But his elation was destined to a short life. Soon came the first day of a week of tortured doubt, suspicion. Rumor had whispered that all was not well within the Amalgamated Broadcasting System. It is said along Radio Row that a syndicate radio column written by Peter Dixon was shown to him. It revealed the Amalgamated Broadcasting System as an unstable organization with little hope of success.
    Oh, but this couldn't be possible. Nothing like this could happen to his brain-child. But he must know. Were all his ideas, his investment of $112,000 to vanish? That couldn't be. But he must make sure.
    Telegraph wires hummed with a sharp query. Long distance telephone conversations followed. Confidence struggled with the bewilderment of fear and doubt in Wynn. He must take a fast train to New York instantly. He must find out the truth.
    The train rushing across the continent hummed a steady dirge. If all this were true, how would he be able to face the radio world again? They would laugh at him. His ears would catch "I told you so's" from every side.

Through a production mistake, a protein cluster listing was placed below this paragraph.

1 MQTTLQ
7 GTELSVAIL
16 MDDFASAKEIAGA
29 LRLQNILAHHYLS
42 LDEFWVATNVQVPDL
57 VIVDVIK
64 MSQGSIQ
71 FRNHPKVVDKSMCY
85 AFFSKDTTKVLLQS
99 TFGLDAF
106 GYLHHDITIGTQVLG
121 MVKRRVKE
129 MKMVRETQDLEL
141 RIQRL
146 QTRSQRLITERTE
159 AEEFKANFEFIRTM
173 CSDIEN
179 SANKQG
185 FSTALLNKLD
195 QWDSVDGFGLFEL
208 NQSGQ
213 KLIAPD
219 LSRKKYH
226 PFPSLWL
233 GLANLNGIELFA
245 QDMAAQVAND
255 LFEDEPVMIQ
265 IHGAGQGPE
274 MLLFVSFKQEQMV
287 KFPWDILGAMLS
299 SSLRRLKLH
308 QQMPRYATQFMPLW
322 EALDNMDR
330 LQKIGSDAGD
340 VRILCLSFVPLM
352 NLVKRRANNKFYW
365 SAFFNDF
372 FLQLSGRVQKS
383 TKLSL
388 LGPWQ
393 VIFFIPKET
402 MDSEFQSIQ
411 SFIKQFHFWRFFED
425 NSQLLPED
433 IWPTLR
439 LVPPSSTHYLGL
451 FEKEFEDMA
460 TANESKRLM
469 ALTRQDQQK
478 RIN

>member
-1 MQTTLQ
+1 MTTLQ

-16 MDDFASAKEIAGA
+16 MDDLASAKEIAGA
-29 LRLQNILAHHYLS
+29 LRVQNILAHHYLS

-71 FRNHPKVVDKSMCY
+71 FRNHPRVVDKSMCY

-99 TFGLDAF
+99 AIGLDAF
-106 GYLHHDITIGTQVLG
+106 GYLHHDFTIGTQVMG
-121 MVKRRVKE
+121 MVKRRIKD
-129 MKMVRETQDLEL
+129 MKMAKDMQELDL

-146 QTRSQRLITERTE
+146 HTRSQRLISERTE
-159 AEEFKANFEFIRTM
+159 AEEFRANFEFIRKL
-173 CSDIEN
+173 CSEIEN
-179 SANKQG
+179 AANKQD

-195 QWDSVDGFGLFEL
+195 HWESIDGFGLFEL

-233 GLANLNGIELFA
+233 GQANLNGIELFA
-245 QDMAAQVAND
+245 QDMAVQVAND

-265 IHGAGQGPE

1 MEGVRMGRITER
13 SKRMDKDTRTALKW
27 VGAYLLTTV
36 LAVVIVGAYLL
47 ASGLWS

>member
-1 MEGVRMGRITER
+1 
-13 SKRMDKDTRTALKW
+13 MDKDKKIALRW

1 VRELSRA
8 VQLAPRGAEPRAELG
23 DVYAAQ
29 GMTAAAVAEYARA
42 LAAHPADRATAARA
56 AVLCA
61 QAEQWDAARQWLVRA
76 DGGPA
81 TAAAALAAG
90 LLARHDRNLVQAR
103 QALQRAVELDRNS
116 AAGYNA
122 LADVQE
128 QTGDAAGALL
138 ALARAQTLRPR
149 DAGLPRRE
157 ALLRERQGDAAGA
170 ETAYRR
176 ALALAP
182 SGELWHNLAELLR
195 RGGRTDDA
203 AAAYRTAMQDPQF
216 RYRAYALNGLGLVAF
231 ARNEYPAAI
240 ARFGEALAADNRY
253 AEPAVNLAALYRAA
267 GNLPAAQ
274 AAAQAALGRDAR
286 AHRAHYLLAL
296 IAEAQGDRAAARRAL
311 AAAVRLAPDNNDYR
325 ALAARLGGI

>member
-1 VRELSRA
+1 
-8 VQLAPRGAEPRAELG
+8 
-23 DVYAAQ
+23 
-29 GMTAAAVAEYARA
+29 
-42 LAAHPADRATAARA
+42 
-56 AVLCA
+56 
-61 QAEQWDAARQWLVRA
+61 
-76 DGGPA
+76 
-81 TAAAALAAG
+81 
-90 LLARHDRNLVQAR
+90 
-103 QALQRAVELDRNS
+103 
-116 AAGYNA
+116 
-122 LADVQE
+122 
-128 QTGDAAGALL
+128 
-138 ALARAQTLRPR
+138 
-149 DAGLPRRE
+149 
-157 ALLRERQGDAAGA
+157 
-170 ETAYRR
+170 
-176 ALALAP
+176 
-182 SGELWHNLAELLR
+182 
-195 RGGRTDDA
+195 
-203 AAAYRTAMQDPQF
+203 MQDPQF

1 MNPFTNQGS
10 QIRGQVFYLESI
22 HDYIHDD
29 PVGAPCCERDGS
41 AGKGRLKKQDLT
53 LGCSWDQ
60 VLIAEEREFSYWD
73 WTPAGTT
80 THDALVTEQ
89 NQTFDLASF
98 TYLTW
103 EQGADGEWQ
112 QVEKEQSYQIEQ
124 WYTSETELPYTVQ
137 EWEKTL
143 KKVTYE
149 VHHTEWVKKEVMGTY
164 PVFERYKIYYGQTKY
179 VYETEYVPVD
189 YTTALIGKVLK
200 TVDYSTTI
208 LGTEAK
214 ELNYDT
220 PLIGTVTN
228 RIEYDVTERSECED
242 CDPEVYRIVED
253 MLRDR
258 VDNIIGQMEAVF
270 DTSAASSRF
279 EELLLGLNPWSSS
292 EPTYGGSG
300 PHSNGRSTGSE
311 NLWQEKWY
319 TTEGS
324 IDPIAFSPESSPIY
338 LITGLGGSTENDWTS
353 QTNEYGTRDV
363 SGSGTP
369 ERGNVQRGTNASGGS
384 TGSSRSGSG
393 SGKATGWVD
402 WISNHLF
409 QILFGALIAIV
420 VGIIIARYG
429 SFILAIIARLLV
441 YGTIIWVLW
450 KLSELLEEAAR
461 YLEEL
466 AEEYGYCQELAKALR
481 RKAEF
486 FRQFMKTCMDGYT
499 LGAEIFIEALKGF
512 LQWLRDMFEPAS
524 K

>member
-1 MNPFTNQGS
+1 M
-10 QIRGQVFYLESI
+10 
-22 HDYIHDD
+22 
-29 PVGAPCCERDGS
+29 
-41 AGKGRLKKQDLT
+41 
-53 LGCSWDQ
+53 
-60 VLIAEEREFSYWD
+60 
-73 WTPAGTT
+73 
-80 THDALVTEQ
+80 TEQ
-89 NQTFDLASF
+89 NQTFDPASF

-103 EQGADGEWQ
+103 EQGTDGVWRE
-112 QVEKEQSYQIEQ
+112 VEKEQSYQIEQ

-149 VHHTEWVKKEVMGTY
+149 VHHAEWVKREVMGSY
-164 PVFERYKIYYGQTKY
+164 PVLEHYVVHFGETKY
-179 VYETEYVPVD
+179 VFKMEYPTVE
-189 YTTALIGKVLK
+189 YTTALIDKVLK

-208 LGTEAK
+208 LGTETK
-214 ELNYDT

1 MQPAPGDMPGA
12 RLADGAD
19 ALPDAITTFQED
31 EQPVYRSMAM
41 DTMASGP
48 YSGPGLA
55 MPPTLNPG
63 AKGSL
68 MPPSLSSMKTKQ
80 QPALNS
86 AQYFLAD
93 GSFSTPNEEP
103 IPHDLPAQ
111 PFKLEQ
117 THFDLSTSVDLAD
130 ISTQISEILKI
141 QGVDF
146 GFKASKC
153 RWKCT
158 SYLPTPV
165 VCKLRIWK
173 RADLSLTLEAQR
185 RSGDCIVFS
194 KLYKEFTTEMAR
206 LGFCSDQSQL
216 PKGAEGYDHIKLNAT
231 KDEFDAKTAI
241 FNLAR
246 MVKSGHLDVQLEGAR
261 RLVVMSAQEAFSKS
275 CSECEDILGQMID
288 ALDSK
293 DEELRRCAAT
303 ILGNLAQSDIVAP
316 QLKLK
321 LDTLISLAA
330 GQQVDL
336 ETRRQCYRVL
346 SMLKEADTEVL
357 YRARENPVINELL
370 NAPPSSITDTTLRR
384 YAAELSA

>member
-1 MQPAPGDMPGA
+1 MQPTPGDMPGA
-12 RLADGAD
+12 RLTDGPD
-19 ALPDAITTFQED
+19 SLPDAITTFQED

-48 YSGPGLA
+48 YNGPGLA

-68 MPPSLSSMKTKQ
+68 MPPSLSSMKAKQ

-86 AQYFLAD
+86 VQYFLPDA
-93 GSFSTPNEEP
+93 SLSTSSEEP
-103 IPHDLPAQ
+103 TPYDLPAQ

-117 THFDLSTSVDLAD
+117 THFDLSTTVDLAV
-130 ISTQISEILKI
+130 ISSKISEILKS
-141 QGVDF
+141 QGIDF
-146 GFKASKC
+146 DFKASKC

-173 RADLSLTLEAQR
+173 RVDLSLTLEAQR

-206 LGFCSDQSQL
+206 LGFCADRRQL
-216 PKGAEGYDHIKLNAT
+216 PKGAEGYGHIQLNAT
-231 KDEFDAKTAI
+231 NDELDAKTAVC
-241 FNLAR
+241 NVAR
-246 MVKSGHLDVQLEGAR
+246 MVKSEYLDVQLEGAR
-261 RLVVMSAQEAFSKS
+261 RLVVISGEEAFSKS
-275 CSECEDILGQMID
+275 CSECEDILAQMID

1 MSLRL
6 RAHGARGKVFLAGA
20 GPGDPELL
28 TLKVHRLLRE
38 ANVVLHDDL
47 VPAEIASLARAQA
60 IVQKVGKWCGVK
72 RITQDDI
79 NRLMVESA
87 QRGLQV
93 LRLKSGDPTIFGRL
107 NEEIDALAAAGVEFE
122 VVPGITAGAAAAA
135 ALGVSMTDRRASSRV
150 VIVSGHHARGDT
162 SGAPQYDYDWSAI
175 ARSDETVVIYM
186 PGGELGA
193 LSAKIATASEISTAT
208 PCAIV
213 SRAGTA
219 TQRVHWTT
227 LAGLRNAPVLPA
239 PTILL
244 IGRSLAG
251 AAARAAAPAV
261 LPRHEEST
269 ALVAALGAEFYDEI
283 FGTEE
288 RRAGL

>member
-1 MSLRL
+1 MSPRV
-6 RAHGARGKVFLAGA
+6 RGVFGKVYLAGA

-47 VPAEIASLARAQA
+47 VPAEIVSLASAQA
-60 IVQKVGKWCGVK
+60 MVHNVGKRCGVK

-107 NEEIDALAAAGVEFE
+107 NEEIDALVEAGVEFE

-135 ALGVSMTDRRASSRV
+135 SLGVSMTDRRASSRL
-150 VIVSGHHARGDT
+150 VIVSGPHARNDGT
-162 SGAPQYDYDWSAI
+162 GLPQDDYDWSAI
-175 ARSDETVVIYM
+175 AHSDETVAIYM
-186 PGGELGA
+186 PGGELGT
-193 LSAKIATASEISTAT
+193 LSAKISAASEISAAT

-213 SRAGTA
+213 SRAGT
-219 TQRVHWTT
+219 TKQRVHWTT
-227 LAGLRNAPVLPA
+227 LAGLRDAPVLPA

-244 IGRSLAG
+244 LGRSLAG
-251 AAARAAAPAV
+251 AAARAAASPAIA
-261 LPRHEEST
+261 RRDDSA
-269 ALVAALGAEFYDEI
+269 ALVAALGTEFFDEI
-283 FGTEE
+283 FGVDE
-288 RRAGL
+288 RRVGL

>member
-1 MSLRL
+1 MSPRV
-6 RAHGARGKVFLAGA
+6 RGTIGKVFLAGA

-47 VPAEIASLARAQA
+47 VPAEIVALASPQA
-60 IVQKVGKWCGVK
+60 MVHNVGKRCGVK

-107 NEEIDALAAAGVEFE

BUT he was determined to see the thing through. Immediately on his arrival, he went into a conference which lasted far into the early hours of the morning. Every hour brought him new revelations. Each revelation was a sharp blow which dropped a burning shaft of shame deeper into the pride which so shortly before filled him. Money bag
    What bitter irony was this that, though Amalgamated had had beautiful offices and studios and a Rolls Royce for executives, that for weeks the employees had worked without pay, and when they finally had begun to draw salaries, it was half pay. Many of them were competent radio workers, long out of employment, hoping for a future with this network.